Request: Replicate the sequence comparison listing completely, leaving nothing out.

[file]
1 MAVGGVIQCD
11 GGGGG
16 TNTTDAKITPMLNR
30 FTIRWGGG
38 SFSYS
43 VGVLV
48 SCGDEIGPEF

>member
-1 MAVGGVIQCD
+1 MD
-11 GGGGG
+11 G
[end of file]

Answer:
1 MAVGGVIQCD
11 GGGGG
16 TNTTDAKITPMLNR
30 FTIRWGGG
38 SFSYS
43 VGVLV
48 SCGDEIGPEF

>member
-1 MAVGGVIQCD
+1 MD
-11 GGGGG
+11 G